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Substance Abuse Issues In Cancer (PDQ®)
Patient Version   Health Professional Version   En español   Last Modified: 09/02/2005



Prevalance Among the Physically Ill

Defining Terms for the Medically Ill

Risk in Patients Without Substance Abuse Histories

Risk in Patients With Substance Abuse Histories

Treatment of Patients With Substance Abuse Histories

Inpatient Treatment

Outpatient Treatment

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Changes to This Summary (09/02/2005)

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Defining Terms for the Medically Ill

Sociocultural influences
Disease-related factors
Redefining abuse and addiction for the medically ill

The following issues make assessing substance abuse among patients who are receiving treatment for medical illness more difficult.


If cancer pain is not adequately treated, a patient may use drugs recklessly in an attempt to seek relief. Many patients may not receive effective treatment for their pain. When the prescribed treatment is adjusted and pain is controlled, the patient's need to use drugs in a manner in which they were not prescribed disappears.

People who have a history of drug abuse may revert to the use of an illegal drug when their pain is not adequately treated. Some of these patients may develop an addiction to prescribed drugs.

Sociocultural influences

Because the terminology used to describe drug abuse is not intended to include people without a history of drug abuse who are using medications therapeutically, many questions have yet to be answered. For example, while it is clear that a patient who forges a prescription, or injects a drug that was meant to be taken by mouth, is displaying deviant behavior, it is not clear if the same may be said about a patient who increases the dosage to control unrelieved pain, or takes a pain medication to fall asleep at night.

Health care professionals may make assumptions about the risk of drug abuse based on a patient's social group. If the patient belongs to a social group in which there is a high incidence of drug abuse, or if the patient has a history of drug abuse, it may be incorrectly assumed that the patient is at risk for abusing drugs prescribed for therapeutic purposes.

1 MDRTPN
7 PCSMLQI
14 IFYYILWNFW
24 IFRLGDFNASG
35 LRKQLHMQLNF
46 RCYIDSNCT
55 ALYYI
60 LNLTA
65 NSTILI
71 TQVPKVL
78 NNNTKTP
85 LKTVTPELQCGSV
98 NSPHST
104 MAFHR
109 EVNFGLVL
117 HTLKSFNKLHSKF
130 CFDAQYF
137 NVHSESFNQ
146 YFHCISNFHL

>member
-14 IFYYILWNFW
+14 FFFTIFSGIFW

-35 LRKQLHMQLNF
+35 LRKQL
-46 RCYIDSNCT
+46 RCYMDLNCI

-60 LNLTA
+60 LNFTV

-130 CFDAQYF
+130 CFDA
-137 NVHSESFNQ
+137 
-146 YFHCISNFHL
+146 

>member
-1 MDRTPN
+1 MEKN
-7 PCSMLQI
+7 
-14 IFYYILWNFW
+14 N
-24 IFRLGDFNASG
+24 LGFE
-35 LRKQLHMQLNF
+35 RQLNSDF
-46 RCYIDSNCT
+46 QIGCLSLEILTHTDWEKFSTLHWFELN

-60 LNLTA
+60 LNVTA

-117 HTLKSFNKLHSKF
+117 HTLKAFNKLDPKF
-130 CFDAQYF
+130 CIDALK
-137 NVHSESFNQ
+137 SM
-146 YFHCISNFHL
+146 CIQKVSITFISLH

Disease-related factors

Substance abuse may be difficult to identify if the disease is progressing and causing the patient to have physical and mental changes. Treatment for disease may also cause these changes; radiation therapy to stop brain metastases, for example, can cause the patient to become withdrawn and experience mental changes.

To determine the cause of drug-related behaviors in patients who have advanced medical disease, the patients may be asked if the drug in question has been used at other times in the patient's life, whether drug use interfered with the patient's ability to complete treatment for the disease, and whether drug use prevented the patient from establishing a relationship with the health care team or family members.

Redefining abuse and addiction for the medically ill

The behavioral characteristics that are present in substance abusers, such as loss of control over drug use, compulsive drug use, and continued drug use despite harm, should be monitored in patients who are using drugs for medical conditions. Should a patient develop these behaviors, the health care provider should re-evaluate the patient's drug regimen.

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